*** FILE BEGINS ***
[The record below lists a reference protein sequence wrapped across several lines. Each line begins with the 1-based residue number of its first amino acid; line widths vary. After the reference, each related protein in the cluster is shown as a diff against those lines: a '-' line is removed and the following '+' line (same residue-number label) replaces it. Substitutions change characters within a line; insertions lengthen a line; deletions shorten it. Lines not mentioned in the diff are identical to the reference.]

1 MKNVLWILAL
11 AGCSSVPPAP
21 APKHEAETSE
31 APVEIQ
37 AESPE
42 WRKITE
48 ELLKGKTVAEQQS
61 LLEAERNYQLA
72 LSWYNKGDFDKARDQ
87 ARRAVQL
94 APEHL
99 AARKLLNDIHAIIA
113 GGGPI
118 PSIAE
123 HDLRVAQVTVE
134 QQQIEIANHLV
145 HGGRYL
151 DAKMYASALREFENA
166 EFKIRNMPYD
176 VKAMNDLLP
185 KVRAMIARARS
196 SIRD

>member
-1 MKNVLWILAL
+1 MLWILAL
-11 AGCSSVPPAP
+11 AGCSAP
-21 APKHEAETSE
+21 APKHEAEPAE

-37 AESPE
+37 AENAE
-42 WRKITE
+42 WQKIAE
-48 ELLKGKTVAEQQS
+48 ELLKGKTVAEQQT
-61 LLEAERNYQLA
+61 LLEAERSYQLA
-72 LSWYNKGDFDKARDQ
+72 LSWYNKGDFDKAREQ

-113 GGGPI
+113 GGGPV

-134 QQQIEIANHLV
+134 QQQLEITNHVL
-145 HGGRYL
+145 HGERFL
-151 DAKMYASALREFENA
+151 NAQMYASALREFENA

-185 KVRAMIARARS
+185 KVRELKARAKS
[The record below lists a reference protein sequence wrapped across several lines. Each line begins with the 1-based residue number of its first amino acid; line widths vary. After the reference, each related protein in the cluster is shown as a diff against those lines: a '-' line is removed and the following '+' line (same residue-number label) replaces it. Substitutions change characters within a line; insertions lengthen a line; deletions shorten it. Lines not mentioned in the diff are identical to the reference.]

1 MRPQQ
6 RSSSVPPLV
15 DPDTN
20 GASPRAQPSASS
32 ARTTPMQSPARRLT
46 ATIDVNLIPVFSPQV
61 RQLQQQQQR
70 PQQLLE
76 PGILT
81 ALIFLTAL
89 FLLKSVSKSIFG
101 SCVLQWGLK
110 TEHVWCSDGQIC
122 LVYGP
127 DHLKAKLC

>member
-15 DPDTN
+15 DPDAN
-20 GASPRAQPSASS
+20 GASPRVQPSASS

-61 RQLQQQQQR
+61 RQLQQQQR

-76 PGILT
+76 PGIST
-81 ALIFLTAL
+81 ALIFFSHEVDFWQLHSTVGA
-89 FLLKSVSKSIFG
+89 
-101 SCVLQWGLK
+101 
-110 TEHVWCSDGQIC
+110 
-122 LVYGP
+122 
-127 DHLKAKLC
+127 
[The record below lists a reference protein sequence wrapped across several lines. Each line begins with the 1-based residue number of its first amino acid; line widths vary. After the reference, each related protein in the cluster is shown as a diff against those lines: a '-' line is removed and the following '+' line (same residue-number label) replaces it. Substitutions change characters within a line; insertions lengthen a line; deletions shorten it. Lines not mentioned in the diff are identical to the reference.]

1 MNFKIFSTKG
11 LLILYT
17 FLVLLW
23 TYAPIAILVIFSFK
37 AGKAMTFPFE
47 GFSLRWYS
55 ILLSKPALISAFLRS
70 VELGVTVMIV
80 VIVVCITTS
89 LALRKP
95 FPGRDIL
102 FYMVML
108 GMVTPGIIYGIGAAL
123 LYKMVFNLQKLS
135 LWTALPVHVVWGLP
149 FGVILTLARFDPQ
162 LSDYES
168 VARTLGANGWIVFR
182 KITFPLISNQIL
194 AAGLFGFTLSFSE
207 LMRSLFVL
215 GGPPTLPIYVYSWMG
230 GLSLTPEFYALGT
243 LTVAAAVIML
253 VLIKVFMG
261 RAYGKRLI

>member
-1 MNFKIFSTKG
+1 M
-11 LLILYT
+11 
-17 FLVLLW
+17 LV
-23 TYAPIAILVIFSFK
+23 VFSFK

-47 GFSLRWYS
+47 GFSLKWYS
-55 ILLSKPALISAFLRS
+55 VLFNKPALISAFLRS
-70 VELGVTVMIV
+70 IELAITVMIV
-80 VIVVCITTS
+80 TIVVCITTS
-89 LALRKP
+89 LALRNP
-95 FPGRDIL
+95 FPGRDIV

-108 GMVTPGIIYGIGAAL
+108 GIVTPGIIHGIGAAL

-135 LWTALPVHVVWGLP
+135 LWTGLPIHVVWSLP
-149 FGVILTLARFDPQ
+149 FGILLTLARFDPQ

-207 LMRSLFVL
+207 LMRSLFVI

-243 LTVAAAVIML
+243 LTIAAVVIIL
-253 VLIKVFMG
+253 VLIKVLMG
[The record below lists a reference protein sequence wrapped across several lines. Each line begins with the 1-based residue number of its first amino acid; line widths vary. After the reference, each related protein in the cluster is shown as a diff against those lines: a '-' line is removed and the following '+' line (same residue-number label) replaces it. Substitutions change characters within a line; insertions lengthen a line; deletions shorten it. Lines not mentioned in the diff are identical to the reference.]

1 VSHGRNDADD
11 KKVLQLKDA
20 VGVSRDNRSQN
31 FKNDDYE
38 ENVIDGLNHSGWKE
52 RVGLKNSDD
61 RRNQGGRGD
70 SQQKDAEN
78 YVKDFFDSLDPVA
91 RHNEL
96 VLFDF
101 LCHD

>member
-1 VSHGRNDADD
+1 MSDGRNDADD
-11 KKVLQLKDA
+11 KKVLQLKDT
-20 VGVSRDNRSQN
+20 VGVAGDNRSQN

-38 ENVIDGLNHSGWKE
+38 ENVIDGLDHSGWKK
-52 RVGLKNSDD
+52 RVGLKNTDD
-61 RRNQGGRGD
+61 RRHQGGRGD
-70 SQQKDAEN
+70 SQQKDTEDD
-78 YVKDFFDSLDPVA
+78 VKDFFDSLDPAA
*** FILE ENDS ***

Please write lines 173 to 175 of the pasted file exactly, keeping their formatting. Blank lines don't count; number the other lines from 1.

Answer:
+61 RRHQGGRGD
-70 SQQKDAEN
+70 SQQKDTEDD